The US$ currently is higher against the EUR -0.15%, CHF -0.25% and lower against GBP +0.33% and JPY +0.02%. The commodity currencies are weaker this morning, CAD -0.19% and AUD -0.76%. The loonie dropped to its lowest level in 3-years yesterday, as commodities including crude oil fell, coupled with investor speculation that the BOC will need to extend interest-rate cuts (2.25%) in the face of slowing economic growth. Since yesterday, it has depreciated 3%. Earlier this week Governor Carney reduced overnight borrowing costs by 25bp (2.25%), less than the market had anticipated, but added that it will probably need to act again to fend off the effects of a credit crisis and global recession. The loonie weakened for a 4th straight day as commodity prices remained under pressure as it extended last weeks trading range. Yesterday’s data showed that the entire overall decline in retail sales occurred in volume terms as price effects had little influence on the numbers. The dollar volume of sales was down -0.3% in Aug. vs. July, and the volume of sales that adjusts for price effects was also down -0.3%. With real-retail sales falling in May, June and Aug., would suggest that consumers will again be a drag on 3rd Q GDP numbers. Despite the fact that analysts expected consumers to act positively to higher commodity prices, the reverse has become the norm. Canadians have responded to higher commodity prices by curtailing their discretionary spending. This does not bode well for the retailer at Christmas. Retail sales’ excluding autos was also down -0.3%, as new car dealer sales were down -1.2% on the month, and -8.2% y/y. The BOC justified their less aggressive move in the context of how much action that has been taken since its last meeting (75 bps) and the cumulative cut in rates since Dec (225 bps). Their new GDP forecasts for this and next year is +0.6%, which is to rise to +3.4% in 2010. Expect core-inflation to be below 2% until 2010. The BOC stands ready to take further action: ‘some further monetary stimulus will likely be required’. But given the less decisive move yesterday, expect the market to price for 25bp increments going forward. The trend remains your friend; do not expect to find resistance from investors, who continue to better buyers on pull back.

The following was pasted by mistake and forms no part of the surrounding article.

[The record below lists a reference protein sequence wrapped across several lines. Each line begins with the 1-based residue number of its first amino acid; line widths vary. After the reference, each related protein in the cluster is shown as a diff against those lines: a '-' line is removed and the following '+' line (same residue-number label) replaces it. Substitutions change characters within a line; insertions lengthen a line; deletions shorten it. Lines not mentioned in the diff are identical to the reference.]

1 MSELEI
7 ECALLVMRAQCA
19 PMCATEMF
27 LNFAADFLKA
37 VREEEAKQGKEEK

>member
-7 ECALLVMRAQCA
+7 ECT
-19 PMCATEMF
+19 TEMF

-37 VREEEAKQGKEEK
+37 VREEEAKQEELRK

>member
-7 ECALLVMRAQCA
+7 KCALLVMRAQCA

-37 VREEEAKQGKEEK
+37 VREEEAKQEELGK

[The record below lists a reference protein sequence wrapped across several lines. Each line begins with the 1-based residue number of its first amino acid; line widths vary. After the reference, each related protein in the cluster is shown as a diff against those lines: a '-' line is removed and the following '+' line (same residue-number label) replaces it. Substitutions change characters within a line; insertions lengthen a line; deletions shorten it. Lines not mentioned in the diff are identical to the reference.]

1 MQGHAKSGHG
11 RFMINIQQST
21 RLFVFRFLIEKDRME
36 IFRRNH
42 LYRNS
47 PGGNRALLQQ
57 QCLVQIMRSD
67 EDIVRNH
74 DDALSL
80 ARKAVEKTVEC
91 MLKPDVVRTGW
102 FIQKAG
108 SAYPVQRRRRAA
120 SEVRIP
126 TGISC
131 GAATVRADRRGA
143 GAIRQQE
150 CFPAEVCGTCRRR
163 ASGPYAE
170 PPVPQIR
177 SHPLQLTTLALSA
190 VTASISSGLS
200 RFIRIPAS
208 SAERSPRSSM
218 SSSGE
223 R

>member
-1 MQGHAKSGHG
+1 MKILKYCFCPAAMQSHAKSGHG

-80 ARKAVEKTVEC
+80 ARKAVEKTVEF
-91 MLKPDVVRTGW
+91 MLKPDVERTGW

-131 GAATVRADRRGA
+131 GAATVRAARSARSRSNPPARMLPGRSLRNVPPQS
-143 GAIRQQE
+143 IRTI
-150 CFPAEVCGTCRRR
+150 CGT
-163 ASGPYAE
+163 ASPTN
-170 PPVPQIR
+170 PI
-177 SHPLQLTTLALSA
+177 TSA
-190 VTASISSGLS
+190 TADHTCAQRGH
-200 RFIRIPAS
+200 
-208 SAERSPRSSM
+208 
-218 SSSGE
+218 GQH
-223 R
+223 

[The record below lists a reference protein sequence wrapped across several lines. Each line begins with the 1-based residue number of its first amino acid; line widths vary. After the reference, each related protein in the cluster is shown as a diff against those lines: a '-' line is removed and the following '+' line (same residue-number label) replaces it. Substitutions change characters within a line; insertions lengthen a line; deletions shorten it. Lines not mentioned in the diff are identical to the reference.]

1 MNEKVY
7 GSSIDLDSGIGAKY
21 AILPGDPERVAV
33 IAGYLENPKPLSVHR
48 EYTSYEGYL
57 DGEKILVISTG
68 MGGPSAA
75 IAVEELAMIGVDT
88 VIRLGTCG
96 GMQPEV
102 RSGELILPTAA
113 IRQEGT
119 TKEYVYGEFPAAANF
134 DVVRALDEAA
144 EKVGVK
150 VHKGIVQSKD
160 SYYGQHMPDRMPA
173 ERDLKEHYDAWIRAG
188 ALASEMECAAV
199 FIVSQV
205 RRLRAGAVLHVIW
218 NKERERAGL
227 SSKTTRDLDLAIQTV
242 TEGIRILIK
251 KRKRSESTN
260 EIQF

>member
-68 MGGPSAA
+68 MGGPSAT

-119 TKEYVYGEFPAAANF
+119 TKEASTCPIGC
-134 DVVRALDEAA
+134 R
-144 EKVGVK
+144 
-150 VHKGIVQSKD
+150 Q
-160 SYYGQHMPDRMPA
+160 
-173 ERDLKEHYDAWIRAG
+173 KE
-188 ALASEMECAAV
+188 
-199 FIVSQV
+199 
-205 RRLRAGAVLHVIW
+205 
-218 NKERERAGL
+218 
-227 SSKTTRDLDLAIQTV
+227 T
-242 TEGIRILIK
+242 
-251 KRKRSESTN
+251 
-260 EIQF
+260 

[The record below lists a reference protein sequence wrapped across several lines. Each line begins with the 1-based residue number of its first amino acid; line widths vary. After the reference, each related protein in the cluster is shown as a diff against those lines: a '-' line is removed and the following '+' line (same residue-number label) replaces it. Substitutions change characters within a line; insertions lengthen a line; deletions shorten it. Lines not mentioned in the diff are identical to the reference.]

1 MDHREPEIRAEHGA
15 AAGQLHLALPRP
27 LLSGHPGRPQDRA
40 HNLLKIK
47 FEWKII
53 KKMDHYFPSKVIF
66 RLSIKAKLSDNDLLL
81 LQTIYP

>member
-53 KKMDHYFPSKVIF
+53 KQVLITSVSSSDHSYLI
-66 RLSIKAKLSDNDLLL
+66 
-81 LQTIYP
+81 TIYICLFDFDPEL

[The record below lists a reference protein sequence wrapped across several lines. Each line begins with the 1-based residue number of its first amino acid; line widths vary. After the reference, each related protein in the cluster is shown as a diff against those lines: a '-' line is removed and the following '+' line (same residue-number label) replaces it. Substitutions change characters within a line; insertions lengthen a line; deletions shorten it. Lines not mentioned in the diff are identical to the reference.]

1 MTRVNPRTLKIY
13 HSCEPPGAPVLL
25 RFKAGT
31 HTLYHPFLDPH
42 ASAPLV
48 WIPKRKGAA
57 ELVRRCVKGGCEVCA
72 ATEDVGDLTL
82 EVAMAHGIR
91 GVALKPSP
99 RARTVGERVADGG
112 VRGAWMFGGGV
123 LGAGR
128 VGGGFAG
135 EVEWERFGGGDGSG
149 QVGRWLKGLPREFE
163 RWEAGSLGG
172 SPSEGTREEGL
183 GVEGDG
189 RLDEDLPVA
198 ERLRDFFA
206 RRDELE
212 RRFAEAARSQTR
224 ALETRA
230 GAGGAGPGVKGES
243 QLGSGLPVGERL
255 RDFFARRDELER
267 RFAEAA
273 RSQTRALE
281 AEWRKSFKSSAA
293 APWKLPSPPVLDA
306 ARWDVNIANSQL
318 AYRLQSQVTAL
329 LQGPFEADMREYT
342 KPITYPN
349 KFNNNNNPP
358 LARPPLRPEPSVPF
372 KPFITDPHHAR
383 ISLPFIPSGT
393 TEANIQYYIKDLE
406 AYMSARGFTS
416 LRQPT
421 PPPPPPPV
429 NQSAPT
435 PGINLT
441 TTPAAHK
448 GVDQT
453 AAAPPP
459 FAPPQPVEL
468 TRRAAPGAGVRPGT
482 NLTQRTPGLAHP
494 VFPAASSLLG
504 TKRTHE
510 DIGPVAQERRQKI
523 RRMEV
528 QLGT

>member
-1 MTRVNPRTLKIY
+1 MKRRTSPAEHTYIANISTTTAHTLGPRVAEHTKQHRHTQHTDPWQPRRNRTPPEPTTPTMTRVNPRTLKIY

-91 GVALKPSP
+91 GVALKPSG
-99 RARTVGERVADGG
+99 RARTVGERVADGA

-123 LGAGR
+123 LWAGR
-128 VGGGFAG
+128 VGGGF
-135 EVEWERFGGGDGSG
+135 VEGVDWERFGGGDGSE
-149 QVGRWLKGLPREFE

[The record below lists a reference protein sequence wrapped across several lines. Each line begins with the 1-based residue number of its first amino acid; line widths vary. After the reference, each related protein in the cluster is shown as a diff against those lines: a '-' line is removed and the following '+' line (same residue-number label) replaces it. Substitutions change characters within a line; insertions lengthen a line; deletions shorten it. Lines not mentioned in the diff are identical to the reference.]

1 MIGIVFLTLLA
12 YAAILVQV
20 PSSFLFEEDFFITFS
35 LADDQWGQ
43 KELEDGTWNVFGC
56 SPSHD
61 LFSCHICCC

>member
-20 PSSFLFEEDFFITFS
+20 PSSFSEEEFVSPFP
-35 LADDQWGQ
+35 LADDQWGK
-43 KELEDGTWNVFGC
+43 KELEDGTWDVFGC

One expects the AUD to underperform in recessionary times, and last night the currency finally delivered and eased vs. JPY and the greenback as tumbling equities and commodity prices prompted investors to dump higher-yielding assets. Despite a stronger inflation report earlier in the week giving the currency some support, one can expect investors to be better sellers on rallies (0.6692).